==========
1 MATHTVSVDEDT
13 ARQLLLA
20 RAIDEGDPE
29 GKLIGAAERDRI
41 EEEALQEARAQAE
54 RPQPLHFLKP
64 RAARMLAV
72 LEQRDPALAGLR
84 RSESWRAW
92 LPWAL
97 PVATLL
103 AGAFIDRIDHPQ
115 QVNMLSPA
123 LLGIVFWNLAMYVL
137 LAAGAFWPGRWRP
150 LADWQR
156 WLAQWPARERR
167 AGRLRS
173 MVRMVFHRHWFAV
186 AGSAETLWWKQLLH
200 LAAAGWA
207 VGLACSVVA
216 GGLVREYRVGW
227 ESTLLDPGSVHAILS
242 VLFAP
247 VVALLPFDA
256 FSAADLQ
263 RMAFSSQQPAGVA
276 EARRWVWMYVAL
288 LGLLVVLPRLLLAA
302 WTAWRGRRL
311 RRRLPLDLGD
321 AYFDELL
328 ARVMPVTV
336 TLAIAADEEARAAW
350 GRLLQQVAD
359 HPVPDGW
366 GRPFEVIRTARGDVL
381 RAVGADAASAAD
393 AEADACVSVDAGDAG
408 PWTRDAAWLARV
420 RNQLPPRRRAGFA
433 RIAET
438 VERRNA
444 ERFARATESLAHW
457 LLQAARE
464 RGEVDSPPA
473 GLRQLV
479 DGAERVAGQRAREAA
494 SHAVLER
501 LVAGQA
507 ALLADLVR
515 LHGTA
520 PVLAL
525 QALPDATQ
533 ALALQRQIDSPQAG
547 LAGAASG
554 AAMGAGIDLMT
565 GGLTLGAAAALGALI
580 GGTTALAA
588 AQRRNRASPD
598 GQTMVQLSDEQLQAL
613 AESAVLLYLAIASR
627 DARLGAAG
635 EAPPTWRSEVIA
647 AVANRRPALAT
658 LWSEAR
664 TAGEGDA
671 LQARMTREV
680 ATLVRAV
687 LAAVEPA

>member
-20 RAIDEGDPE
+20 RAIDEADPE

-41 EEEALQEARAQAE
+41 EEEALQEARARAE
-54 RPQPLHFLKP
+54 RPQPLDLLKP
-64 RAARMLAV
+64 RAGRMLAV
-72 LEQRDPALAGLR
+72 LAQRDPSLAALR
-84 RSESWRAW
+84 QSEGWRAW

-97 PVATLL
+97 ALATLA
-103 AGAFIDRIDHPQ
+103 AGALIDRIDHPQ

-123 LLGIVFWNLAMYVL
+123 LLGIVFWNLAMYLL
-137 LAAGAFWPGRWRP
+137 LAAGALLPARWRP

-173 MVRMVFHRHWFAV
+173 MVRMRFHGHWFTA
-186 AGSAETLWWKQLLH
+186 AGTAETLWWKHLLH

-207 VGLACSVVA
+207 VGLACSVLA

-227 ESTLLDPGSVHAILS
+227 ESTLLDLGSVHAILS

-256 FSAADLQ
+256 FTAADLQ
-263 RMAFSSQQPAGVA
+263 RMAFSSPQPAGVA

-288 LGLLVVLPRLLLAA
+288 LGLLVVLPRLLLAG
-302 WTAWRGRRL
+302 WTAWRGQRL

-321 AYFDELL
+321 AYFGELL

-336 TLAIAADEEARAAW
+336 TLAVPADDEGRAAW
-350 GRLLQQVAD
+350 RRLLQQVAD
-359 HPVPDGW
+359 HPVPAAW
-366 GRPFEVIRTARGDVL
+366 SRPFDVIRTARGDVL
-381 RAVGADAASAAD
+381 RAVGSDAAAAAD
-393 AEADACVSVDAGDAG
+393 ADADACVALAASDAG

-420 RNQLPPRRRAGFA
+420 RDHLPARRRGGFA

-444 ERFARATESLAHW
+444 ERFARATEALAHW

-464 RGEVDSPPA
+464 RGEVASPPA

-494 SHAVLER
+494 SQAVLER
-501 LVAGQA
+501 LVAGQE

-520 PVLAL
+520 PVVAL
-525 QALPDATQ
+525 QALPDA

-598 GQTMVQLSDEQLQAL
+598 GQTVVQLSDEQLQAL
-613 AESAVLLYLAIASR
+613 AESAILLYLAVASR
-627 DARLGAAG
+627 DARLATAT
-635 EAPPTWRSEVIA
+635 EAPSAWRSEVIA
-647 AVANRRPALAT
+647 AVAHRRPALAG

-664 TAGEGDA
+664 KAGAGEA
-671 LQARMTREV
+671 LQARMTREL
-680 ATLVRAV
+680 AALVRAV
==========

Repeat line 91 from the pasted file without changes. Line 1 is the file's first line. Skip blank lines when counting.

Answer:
-137 LAAGAFWPGRWRP